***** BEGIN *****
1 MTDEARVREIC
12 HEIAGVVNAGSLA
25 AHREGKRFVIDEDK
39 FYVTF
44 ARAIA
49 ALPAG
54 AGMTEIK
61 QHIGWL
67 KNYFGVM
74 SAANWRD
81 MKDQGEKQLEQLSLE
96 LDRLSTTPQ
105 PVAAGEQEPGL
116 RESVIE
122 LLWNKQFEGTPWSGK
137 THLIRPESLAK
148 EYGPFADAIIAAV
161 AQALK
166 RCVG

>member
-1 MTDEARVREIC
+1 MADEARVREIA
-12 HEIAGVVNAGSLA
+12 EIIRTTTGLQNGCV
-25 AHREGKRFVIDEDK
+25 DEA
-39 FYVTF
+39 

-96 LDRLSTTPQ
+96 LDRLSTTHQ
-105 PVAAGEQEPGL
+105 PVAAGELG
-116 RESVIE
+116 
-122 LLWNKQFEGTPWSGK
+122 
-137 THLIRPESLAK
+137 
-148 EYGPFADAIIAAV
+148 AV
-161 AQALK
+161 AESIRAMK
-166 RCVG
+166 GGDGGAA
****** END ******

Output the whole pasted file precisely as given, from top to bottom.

1 MTDEARVREIC
12 HEIAGVVNAGSLA
25 AHREGKRFVIDEDK
39 FYVTF
44 ARAIA
49 ALPAG
54 AGMTEIK
61 QHIGWL
67 KNYFGVM
74 SAANWRD
81 MKDQGEKQLEQLSLE
96 LDRLSTTPQ
105 PVAAGEQEPGL
116 RESVIE
122 LLWNKQFEGTPWSGK
137 THLIRPESLAK
148 EYGPFADAIIAAV
161 AQALK
166 RCVG

>member
-1 MTDEARVREIC
+1 MADEARVREIA
-12 HEIAGVVNAGSLA
+12 EIIRTTTGLQNGCV
-25 AHREGKRFVIDEDK
+25 DEA
-39 FYVTF
+39 

-96 LDRLSTTPQ
+96 LDRLSTTHQ
-105 PVAAGEQEPGL
+105 PVAAGELG
-116 RESVIE
+116 
-122 LLWNKQFEGTPWSGK
+122 
-137 THLIRPESLAK
+137 
-148 EYGPFADAIIAAV
+148 AV
-161 AQALK
+161 AESIRAMK
-166 RCVG
+166 GGDGGAA